Belgrade’s “Liquid Tree” Creation to End Air Pollution
The incredible invention is Serbia’s first urban photo-bioreactor, which will tackle the problem of air pollution
Serbia’s Belgrade has found an exclusive way to fight against air pollution in the form of a “Liquid Tree”. This unique invention dubbed LIQUID 3 is the country’s first urban photo-bioreactor, which will efficiently deal with the problems linked with greenhouse gas emissions by refining the air quality.
Serbia is a highly polluted nation with two largely polluting coal power plants. The environmental riots in the country do not seem to be stopping soon, while the air pollution levels are increasing at an alarming pace. Thousands of people in Belgrade protested against the environmental negligence, but in vain. Fortunately, an innovation like Belgrade’s Liquid Tree (a.k.a LIQUID 3) can be of a great help in such situations.
The creation uses microalgae for binding, producing carbon dioxide and pure oxygen, respectively. It will produce oxygen through a complex, yet widely known process of photosynthesis. The photo-bioreactor encloses a massive amount of six hundred liters water in it.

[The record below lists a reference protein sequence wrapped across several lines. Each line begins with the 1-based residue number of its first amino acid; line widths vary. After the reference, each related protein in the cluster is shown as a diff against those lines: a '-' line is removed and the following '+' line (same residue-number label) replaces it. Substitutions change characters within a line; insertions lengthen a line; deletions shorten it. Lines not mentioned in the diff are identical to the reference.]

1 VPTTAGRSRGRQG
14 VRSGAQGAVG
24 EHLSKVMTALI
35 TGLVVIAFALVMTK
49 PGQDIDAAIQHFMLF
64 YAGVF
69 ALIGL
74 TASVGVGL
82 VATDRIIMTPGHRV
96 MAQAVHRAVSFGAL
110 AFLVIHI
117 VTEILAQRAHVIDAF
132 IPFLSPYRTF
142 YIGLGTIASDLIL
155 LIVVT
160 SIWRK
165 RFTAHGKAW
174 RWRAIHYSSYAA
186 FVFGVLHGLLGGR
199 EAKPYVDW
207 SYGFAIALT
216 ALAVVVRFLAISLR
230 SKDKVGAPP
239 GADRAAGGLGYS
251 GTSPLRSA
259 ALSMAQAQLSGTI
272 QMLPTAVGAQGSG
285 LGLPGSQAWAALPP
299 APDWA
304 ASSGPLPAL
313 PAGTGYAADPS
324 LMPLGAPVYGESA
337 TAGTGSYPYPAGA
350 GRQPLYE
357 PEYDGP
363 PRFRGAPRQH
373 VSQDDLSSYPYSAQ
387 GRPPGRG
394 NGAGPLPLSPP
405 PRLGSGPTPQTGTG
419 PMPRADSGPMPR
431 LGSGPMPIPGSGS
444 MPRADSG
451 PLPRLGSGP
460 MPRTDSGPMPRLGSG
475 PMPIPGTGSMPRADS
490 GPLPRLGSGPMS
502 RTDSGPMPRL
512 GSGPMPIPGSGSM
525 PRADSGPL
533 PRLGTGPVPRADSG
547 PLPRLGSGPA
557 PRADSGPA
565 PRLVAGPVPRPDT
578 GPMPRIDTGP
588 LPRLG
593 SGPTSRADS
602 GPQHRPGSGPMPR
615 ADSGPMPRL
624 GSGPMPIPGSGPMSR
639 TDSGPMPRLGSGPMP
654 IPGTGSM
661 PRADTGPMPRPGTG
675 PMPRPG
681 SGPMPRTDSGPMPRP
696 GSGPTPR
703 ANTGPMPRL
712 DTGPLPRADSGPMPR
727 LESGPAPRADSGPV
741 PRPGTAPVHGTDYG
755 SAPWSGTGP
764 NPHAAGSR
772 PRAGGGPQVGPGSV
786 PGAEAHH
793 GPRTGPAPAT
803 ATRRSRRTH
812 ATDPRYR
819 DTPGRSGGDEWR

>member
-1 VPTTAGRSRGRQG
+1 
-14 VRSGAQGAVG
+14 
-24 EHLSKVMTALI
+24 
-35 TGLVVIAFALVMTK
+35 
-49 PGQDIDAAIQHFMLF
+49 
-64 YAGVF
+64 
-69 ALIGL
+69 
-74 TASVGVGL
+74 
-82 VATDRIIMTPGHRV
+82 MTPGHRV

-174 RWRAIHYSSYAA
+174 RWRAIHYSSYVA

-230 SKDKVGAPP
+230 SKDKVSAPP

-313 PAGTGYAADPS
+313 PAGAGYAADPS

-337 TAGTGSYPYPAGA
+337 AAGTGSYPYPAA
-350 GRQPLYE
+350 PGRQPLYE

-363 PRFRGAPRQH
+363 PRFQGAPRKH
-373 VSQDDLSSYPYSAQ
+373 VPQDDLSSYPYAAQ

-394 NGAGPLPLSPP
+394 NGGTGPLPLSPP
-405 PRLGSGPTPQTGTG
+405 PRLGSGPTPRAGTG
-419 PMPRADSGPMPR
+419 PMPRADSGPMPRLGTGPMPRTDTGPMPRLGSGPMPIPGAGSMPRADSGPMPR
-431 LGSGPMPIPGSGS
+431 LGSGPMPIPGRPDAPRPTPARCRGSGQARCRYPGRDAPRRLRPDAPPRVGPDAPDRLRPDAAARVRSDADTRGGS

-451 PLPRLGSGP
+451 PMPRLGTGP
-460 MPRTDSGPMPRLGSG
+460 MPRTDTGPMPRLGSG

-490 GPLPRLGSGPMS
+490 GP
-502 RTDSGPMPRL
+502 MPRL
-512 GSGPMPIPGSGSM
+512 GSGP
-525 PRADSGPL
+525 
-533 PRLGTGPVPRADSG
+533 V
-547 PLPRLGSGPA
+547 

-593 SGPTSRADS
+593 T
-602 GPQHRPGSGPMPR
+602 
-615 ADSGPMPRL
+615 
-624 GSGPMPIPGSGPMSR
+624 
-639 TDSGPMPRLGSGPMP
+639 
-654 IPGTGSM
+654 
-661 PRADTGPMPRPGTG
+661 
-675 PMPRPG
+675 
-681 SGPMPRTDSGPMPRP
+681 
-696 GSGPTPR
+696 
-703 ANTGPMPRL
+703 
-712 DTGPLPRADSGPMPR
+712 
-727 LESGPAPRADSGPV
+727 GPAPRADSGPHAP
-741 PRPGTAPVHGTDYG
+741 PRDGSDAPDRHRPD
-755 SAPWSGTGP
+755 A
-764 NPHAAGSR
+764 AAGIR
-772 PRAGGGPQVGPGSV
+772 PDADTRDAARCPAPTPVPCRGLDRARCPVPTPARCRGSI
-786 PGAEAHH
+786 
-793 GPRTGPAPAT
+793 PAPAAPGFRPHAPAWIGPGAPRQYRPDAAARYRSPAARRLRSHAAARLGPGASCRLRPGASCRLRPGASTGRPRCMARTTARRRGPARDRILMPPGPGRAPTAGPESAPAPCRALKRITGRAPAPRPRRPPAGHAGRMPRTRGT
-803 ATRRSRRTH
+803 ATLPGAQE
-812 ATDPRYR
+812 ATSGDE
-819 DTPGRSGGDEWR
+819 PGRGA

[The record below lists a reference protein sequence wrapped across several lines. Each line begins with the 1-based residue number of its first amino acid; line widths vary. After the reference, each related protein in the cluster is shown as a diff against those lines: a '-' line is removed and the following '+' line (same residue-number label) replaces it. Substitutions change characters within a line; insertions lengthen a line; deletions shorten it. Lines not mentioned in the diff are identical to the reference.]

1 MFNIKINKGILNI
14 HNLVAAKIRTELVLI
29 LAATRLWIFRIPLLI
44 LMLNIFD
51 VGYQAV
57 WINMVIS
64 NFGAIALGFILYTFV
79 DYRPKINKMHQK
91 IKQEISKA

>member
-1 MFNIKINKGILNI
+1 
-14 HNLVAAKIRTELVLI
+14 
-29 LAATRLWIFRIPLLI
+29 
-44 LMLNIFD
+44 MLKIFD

Dr. Ivan Spasojevic, one of the authors on the project from the Institute for Multidisciplinary Research at the University of Belgrade said;
The microalgae replaces two, 10-year-old trees or 200 square meters of lawn. The system is the same because both trees and grass perform photosynthesis and bind carbon dioxide.
The system works on the same mechanism as plants and performs photosynthesis by intaking carbon dioxide. But the microalgae has a foremost advantage that they are approximately 10 to 50 times more effective in undertaking the problem of air pollution than trees.
Ivan Spasojevic further adds;
Our goal is not to replace forests but to use this system to fill those urban pockets where there is no space for planting trees.
According to World Air Quality Report, Serbia was ranked as Europe’s fifth most polluted country with an average 2.5 PM pollution found in the air. Reportedly, the air quality of Serbia is responsible for causing 175 deaths per 10,000 people.
The initiative to end air pollution in the form of a fluid-tree sounds great in a nutshell but the wide practicality of the same is yet to be discovered.